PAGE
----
Special filters can fight light pollution with technology. This page features narrowband pictures using color cameras. More narrowband pictures with my latest equipment are now available here shot with SBIG ST-8300M camera. Narrowband (NB) filters enhance contrast of emission objects by accepting only a narrow range of wavelengths around the emission lines of hydrogen (H-a, 656 nm), oxygen (OIII, 501 nm), sulfur (SII, 672nm). Please scroll down for the Rosette Nebula and more. H-alpha info here. More Narrowband Images are on my ST-8300 Narrowband Imaging Page.
My Horsehead Nebula Page has more info about the nebula itself
See some Horsehead Nebula Blends here
Below: Some high resolution Rosette Nebula area images...
Rosette Nebula in Hydrogen-Alpha. I have processed this image trying to highlight the Bok Globules plus the subtle gradations in the dimmer areas of the nebula. As of 2/1/2009 it replaces the previous image that had about 1/3rd the exposure. The difference is a subtle reduction in low-level noise and a bit more detail.
This area is rich in hydrogen alpha wavelength emissions. Notice the Bok Globules throughout the image, which was derived from 5.3 total hours exposure during January 2009 from The Woodlands, TX.
Equipment used: Takahashi TOA 130 Telescope (a 5" APO refractor telescope) and flattener, Astronomik 13nm Hydrogen Alpha filter, AP 900GTO mount, QHY8 CCD Camera. Other pictures from the camera are are here. Images processed using my Astronomy Image Processing Workflow, with the additional step of discarding all the Green and Blue colors in Photoshop.
Main Rosette Nebula Page is Here
Above: 3.75 hours exposure Jan 2009 from The Woodlands with the QHY8 as described elsewhere on the page. See the color close-up of this area below.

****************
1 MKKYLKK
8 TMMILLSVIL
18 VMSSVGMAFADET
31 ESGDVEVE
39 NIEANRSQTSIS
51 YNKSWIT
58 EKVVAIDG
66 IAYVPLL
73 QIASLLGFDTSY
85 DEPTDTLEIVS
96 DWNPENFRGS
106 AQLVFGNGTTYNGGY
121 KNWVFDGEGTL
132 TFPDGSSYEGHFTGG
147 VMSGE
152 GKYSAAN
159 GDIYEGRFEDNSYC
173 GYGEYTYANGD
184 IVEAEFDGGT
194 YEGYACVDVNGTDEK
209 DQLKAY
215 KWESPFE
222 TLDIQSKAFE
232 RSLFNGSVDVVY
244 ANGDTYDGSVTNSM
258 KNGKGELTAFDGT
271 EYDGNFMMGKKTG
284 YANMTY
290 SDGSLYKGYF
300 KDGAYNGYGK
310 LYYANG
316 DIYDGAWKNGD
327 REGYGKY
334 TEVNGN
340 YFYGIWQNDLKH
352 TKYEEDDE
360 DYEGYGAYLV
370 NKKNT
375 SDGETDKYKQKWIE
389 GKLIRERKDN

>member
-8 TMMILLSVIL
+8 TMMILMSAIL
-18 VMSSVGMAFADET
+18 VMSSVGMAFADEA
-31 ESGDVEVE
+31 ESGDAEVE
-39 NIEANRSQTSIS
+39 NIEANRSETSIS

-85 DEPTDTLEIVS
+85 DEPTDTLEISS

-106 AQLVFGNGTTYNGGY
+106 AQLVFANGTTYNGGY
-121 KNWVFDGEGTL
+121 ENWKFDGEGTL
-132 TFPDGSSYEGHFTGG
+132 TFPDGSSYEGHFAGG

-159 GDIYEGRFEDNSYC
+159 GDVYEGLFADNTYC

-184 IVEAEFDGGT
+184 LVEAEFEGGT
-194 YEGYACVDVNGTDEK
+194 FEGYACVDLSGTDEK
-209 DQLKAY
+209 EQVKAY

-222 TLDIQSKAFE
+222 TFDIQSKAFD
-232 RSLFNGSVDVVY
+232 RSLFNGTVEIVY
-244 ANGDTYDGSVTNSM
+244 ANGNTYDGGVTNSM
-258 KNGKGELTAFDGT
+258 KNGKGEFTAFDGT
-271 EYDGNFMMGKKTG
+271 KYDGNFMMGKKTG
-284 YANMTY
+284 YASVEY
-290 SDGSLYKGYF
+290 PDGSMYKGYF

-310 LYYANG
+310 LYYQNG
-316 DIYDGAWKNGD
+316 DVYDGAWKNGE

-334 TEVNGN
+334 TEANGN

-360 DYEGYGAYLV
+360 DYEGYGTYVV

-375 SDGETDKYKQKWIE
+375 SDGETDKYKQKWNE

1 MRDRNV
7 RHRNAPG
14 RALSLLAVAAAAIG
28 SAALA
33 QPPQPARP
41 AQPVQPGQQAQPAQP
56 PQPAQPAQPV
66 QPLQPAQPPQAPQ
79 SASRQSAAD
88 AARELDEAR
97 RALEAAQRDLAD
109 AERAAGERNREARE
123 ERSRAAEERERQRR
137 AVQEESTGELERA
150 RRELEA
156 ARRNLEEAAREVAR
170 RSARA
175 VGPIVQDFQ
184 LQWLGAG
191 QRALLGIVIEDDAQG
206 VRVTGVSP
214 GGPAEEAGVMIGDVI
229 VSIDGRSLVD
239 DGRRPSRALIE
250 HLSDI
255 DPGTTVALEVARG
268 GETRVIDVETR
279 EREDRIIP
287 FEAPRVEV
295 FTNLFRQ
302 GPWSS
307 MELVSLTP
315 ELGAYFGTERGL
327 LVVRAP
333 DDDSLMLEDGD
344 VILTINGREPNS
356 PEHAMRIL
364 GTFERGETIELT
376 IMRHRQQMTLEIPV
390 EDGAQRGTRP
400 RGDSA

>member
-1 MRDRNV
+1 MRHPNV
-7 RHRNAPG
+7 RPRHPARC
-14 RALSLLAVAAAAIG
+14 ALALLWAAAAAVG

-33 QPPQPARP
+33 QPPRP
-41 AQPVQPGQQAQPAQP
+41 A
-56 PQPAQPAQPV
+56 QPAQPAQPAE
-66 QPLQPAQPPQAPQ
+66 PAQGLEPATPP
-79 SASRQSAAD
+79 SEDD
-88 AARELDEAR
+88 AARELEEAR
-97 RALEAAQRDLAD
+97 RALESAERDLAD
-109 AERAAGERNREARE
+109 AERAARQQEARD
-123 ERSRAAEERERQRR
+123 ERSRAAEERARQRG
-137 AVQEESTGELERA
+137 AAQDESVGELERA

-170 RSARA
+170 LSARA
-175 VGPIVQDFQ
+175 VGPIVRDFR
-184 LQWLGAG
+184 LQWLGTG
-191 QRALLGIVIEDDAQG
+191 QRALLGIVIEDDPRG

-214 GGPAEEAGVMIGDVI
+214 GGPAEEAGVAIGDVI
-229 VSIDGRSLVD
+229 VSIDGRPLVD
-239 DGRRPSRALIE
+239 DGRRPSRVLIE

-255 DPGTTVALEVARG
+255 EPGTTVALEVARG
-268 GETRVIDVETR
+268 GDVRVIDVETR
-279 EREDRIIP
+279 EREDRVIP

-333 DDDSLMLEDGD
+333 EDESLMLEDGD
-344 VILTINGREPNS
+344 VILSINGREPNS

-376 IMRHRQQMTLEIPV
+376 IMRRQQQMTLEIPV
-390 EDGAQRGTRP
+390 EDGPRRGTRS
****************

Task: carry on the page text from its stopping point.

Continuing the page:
Speaking of interesting narrowband blends, check out this Rosette Nebula APOD.
17x4 minute = 68 minutes exposure using Astronomik 13nm Hydrogen Alpha filter, ISO 1600. Canon EOS 20Da (unmodified), Takahashi TOA 130 (a 5" APO refractor) with reducer, and Astro-Physics AP 900GTO mount. Not bad for this exposure from the back yard with a ~33% moon.
Spider Nebula, IC 417, backyard (40 Frame) Hydrogen Alpha filter, 2009.
Still a bit noisy at 40 frames from suburban skies. This is a very dim object, at least for the spider's "legs", so extra long exposure times are absolutely need on this one.
|Astronomy Features: Some of my best stuff||Messier Object Astrophotography Page||Nebula Page|
|Jerry Lodriguss has some good info on h-alpha with a DSLR here||Starzonia on Narrowband Imaging|
Imaging H-alpha with a one-shot color camera (which includes my DSLR and QHY8) is the worst-case scenario, as only 25% of the sensor area will pick up the deep red: Craig Stark, the Nebulosity and Phd Guiding guy, has a couple interesting articles discussing this referenced below. I did some experimentation with the 2x2 binning process Craig recommends in the second articles but I decided to go with my normal workflow, followed by discarding the green & blue channels in Photoshop using the image mixer function.
Astronomy Pictures: Dick Locke's Astrophoto Gateway page....
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